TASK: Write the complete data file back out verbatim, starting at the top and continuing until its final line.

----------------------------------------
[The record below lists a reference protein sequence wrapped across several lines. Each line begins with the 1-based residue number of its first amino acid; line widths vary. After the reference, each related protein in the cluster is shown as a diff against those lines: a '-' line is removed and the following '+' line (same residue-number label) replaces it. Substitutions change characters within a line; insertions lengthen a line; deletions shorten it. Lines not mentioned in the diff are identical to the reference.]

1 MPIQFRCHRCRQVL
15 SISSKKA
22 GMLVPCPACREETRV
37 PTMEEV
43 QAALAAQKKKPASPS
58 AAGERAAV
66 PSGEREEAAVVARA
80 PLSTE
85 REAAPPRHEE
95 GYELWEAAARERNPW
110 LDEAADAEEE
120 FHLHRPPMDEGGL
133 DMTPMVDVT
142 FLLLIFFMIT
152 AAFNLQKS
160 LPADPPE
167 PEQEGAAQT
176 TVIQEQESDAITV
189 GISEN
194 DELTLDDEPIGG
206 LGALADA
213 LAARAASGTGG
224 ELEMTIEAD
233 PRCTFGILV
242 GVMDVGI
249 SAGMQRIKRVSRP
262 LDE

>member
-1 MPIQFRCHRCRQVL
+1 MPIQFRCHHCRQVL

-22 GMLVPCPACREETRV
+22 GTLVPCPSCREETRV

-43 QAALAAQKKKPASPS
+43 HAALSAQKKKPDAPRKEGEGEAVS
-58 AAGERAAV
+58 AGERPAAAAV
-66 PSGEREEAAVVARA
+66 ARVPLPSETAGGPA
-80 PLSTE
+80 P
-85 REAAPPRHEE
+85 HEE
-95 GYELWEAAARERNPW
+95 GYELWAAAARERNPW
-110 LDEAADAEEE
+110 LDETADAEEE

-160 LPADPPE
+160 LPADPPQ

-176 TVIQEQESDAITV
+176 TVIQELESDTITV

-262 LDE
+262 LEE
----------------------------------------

[The record below lists a reference protein sequence wrapped across several lines. Each line begins with the 1-based residue number of its first amino acid; line widths vary. After the reference, each related protein in the cluster is shown as a diff against those lines: a '-' line is removed and the following '+' line (same residue-number label) replaces it. Substitutions change characters within a line; insertions lengthen a line; deletions shorten it. Lines not mentioned in the diff are identical to the reference.]

1 MPIQFRCHRCRQVL
15 SISSKKA
22 GMLVPCPACREETRV
37 PTMEEV
43 QAALAAQKKKPASPS
58 AAGERAAV
66 PSGEREEAAVVARA
80 PLSTE
85 REAAPPRHEE
95 GYELWEAAARERNPW
110 LDEAADAEEE
120 FHLHRPPMDEGGL
133 DMTPMVDVT
142 FLLLIFFMIT
152 AAFNLQKS
160 LPADPPE
167 PEQEGAAQT
176 TVIQEQESDAITV
189 GISEN
194 DELTLDDEPIGG
206 LGALADA
213 LAARAASGTGG
224 ELEMTIEAD
233 PRCTFGILV
242 GVMDVGI
249 SAGMQRIKRVSRP
262 LDE

>member
-1 MPIQFRCHRCRQVL
+1 MPIQFRCHHCRQVL

-22 GMLVPCPACREETRV
+22 GTLVPCPSCREETRV

-43 QAALAAQKKKPASPS
+43 HAALSAQKKKPDAPRKEGEGEAVS
-58 AAGERAAV
+58 AGERPAAAAV
-66 PSGEREEAAVVARA
+66 ARVPLPSETAGGPA
-80 PLSTE
+80 P
-85 REAAPPRHEE
+85 HEE
-95 GYELWEAAARERNPW
+95 GYELWAAAARERNPW
-110 LDEAADAEEE
+110 LDETADAEEE

-160 LPADPPE
+160 LPADPPQ

-176 TVIQEQESDAITV
+176 TVIQELESDTITV

-262 LDE
+262 LEE